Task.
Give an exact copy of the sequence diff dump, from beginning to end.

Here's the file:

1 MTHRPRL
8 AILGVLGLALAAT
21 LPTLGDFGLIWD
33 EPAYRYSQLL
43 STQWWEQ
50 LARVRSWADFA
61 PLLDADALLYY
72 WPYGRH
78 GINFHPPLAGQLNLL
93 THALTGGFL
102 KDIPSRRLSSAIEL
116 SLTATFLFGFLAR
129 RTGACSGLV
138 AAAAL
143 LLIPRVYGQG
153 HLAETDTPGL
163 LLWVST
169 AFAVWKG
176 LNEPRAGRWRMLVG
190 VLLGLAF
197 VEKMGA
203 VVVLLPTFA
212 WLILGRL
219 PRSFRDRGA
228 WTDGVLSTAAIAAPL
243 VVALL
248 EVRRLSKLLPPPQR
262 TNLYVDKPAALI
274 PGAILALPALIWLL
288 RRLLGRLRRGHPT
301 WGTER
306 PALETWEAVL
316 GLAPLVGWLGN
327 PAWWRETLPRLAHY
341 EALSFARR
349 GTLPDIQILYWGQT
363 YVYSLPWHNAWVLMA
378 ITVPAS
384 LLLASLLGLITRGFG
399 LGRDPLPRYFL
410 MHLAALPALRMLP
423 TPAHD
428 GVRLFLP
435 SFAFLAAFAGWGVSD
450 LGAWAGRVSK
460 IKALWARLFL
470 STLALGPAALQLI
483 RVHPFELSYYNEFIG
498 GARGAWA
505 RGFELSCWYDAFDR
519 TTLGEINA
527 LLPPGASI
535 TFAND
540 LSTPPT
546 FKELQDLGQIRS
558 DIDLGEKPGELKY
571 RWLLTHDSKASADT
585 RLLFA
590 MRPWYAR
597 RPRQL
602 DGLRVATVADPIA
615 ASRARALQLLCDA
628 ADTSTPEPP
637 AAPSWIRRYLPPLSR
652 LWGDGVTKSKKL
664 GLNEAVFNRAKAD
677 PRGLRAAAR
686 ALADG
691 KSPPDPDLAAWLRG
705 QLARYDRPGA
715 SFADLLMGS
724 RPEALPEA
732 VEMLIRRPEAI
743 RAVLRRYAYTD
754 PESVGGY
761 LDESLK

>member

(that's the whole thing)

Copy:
1 MTHRPRL
8 AILGVLGLALAAT
21 LPTLGDFGLIWD
33 EPAYRYSQLL
43 STQWWEQ
50 LARVRSWADFA
61 PLLDADALLYY
72 WPYGRH
78 GINFHPPLAGQLNLL
93 THALTGGFL
102 KDIPSRRLSSAIEL
116 SLTATFLFGFLAR
129 RTGACSGLV
138 AAAAL
143 LLIPRVYGQG
153 HLAETDTPGL
163 LLWVST
169 AFAVWKG
176 LNEPRAGRWRMLVG
190 VLLGLAF
197 VEKMGA
203 VVVLLPTFA
212 WLILGRL
219 PRSFRDRGA
228 WTDGVLSTAAIAAPL
243 VVALL
248 EVRRLSKLLPPPQR
262 TNLYVDKPAALI
274 PGAILALPALIWLL
288 RRLLGRLRRGHPT
301 WGTER
306 PALETWEAVL
316 GLAPLVGWLGN
327 PAWWRETLPRLAHY
341 EALSFARR
349 GTLPDIQILYWGQT
363 YVYSLPWHNAWVLMA
378 ITVPAS
384 LLLASLLGLITRGFG
399 LGRDPLPRYFL
410 MHLAALPALRMLP
423 TPAHD
428 GVRLFLP
435 SFAFLAAFAGWGVSD
450 LGAWAGRVSK
460 IKALWARLFL
470 STLALGPAALQLI
483 RVHPFELSYYNEFIG
498 GARGAWA
505 RGFELSCWYDAFDR
519 TTLGEINA
527 LLPPGASI
535 TFAND
540 LSTPPT
546 FKELQDLGQIRS
558 DIDLGEKPGELKY
571 RWLLTHDSKASADT
585 RLLFA
590 MRPWYAR
597 RPRQL
602 DGLRVATVADPIA
615 ASRARALQLLCDA
628 ADTSTPEPP
637 AAPSWIRRYLPPLSR
652 LWGDGVTKSKKL
664 GLNEAVFNRAKAD
677 PRGLRAAAR
686 ALADG
691 KSPPDPDLAAWLRG
705 QLARYDRPGA
715 SFADLLMGS
724 RPEALPEA
732 VEMLIRRPEAI
743 RAVLRRYAYTD
754 PESVGGY
761 LDESLK

>member